The British press is reporting that ten major human rights and anti-torture organizations have announced they will not be cooperating or participating in the United Kingdom Torture Inquiry, headed by Sir Peter Gibson. The organizations, who sent a letter on August 3 to Sara Carnegie, Solicitor to the Detainee Inquiry, cited a lack of transparency and credibility in the proposed investigation, noting, “Plainly an Inquiry conducted in the way that you describe and in accordance with the Protocol would not comply with Article 3 of the European Convention on Human Rights.”
|By: Jeff Kaye Saturday August 6, 2011 7:30 am|
|By: Jeff Kaye Thursday July 7, 2011 5:14 am|
Ian Cobain and Richard Norton-Taylor at the UK Guardian are reporting that the widely heralded 2010 announcement of a British government official inquiry into UK torture is facing a boycott by British human rights and attorney groups. The reason is undue secrecy. The handwriting was on the wall for some time on this sham inquiry, but the British human rights and lawyer groups kept fighting to make something real out of it.
|By: Jeff Kaye Monday October 25, 2010 6:30 pm|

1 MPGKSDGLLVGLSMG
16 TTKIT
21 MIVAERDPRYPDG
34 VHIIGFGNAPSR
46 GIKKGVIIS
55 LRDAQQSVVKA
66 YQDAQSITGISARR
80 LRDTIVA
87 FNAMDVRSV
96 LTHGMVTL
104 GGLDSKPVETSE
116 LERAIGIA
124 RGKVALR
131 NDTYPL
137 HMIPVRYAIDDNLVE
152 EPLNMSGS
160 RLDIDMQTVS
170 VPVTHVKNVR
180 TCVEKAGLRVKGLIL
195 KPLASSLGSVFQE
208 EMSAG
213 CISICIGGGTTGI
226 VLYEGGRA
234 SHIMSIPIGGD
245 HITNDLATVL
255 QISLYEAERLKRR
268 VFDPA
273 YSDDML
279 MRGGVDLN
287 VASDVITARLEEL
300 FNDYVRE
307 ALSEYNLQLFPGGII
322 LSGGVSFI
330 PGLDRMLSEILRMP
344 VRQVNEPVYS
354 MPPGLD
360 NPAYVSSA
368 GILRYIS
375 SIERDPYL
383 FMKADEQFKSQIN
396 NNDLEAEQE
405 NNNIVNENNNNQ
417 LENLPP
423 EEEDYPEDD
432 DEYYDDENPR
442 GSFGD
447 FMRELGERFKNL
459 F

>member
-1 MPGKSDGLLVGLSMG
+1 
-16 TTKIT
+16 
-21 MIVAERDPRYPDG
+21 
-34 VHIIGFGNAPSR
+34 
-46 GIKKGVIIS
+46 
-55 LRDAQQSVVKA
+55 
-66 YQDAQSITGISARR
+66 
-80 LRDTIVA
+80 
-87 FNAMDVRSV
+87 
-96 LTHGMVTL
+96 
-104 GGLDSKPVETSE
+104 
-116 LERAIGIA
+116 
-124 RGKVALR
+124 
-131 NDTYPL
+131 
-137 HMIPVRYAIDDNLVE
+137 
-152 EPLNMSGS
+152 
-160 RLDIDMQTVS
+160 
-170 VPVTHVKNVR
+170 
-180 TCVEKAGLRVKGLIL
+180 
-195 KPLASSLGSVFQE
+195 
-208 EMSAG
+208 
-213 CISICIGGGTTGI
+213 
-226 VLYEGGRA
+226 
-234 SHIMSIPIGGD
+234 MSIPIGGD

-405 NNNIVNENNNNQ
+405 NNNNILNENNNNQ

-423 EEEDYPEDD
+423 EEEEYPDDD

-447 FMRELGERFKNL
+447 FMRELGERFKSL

On Monday, the UK Guardian reported that secret training materials used by the British military in recent years include actions and behaviors that are clearly abusive and outside the treatment of prisoners mandated by the Geneva conventions. The article emphasizes the use of humiliation and sensory deprivation as primary tools of the British interrogator. Even “recent training material says blindfolds, earmuffs and plastic handcuffs are essential equipment for military interrogators.”
|By: Jeff Kaye Thursday July 15, 2010 7:45 am|
A series of documents released on July 14 in the UK Binyam Mohamed civil case point to collusion by the UK government with the American torture rendition program. One of the revelations argues for the existence of extrajudicial murders as part of that system.
|By: Jeff Kaye Thursday July 8, 2010 6:18 am|
The announcement of a United Kingdom torture inquiry has been met with approval by many, but many questions remain about whether the inquiry will really produce what the UK government promises. Meanwhile, in the U.S., frustrated by government obstructionist policies aimed against accountability for torture crimes, some are turning to legal actions against psychologists who were involved in torture.
|By: emptywheel Tuesday July 6, 2010 10:40 am|
It seems the British government’s inquiry itself will not start until all pending civil and criminal complaints about torture are completed — and the government is helpfully offering to serve as mediator to speed their completion this year.